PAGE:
3.) “The writer must survive the writing:”  This is perhaps the sentiment I find myself recalling most after leaving France. Alex said it at one of our first meetings, where we all spoke about what we were writing about and where we stumbled into the area of trauma. As writers, regardless of genre, we often pull inspiration from our own lives and experiences, and oftentimes this involves moments and experiences that are traumatic. We spoke about the trials and tribulations of this kind of work, and that—as writers—it is important to realize when we aren’t ready to take on these experiences on the page. Often in workshop (I’ve seen it most commonly in nonfiction, but I whole-heartedly believe it is true in fiction and poetry as well), we submit something we’re not ready to receive criticism or feedback on, or we begin writing about something we haven’t finished emotionally processing and feel obligated to press forward in order to finish the project. This is putting the writer at risk, not only for the emotional repercussions of revisiting these traumatic experiences, but for not doing justice to the writing—we leave things out we don’t want to remember, or skew them in a way that feels less authentic to avoid dealing with the pain, or we are unable to receive any negative feedback about the work because it feels like our lives are being judged. Maybe this isn’t what Alex meant by his sentiment, but I think that in order to survive the writing, we must also survive the reaction to the writing. If we are not ready to hear those things, it is better to leave some stories untold—at least until we are truly ready to tell them.

4.) “I hope you leave more of yourself than when you came:” This is the wish Alexander Chee has for all of the writers that leave his workshops. At the end of two weeks I left France with thirty new pages (about 15 of which were usable), a recommended reading list that spanned four notebook pages, a copy of Erin Belieu’s Slant Six, a couple blocks of cheese and a group of friends and writers that I still talk to today. I learned about surviving my work, embracing my strengths and accepting my weaknesses as a writer. I learned that inspiration is everywhere—not just in colossal mountain ranges across the ocean, but in people you wouldn’t have met if you hadn’t taken a giant leap outside of your comfort zone. I learned that there are working writers and professors from around the country who are willing to guide and teach you, but also treat you as equals, and as friends. I learned about myself, and remembered why I started writing in the first place, and in that way I did leave more of myself than I was when I arrived. So you got your wish, Mr. Chee, and I hope one day I can help other writers feel that way too. For now, I hope this blog post will help inspire some of you to decide to travel to re-find your writely selves, wherever that may take you.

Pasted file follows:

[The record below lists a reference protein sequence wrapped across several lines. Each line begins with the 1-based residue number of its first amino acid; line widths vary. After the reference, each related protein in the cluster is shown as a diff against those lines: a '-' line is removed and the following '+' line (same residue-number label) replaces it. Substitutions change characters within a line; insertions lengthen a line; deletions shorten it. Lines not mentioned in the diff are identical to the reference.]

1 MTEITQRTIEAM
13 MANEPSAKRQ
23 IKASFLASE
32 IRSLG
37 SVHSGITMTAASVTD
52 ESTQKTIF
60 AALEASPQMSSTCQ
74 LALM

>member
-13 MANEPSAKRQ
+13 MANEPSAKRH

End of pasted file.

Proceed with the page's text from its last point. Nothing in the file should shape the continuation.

french peoplephoto credit: Michael Dahlie

This post was originally published on Florida Atlantic University’s MFA Blog 

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What Is The Truth Of The Matter?: Part II

My curiosity about how truth functions in writing is insatiable—so much so that last year I wrote a blog post about it. The blog starts with a question that has plagued me from the moment I first came across it…here is me quoting myself:

“Taped to the refrigerator in my grandmother’s kitchen there is a piece of paper marked with a question:
What is the truth of the matter?”

The first time I saw it I remember thinking how appropriately deep it was for someone like her. I thought about what it said about her as a person, and about the kinds of people who would ask her about it, or try to answer it, and all the conclusions I could draw about someone who would write a question like that on a piece of paper and tape it to their refrigerator…but in the end the question only led to more questions.

The contemporary literary landscape has created a struggle for the working writer, who is torn between the blurring lines of genre boundaries, and the traditional rules that have been put in place to compartmentalize their forms. Historically, the rules of writing have followed the black and white sensibility that a text must be classified as is either factual or fictional…However, there exists today a debate in the non-fiction community about whether truth and fact are always identical, or if there exists a flexibility somewhere—an emotional truth that can be separated from factual truth.

It is fair to state that both poets and prose writers can reveal absolute truths about the human condition and emotional exploration without the concern that any image, character or action that is presented in their work is or is not a recollection of fact or the authors’ organic fabrication. Conversely, journalists are depended on to report the facts, unadulterated and wholly (though they often don’t), and non-fiction writers—biographers, memoirists, and essayists are under constant scrutiny—waiting, post-publication, to be lambasted by readers for the slightest skew or embellishment. So is it fair to say that these rules must be followed in order to create valid examples of texts in each genre? Are novels based in truth less credible because the author chose not to create an entirely fabricated world? Is the memoirist a fraud for conveying an interpretation of his or her own memory that cannot be corroborated?

I find this rigid divide problematic, both as a reader and a writer. As a reader, I want to believe that the author—regardless of genre or theme—is passionate about his or her work, and this passion—if it is to be believed—must come from a place of authority that should emanate from the work that has been created. This authority would most likely stem from a place of personal experience…of retrospection and recollection of a moment, a feeling, a place that has affected the writer enough for it to become an inspiration for their work.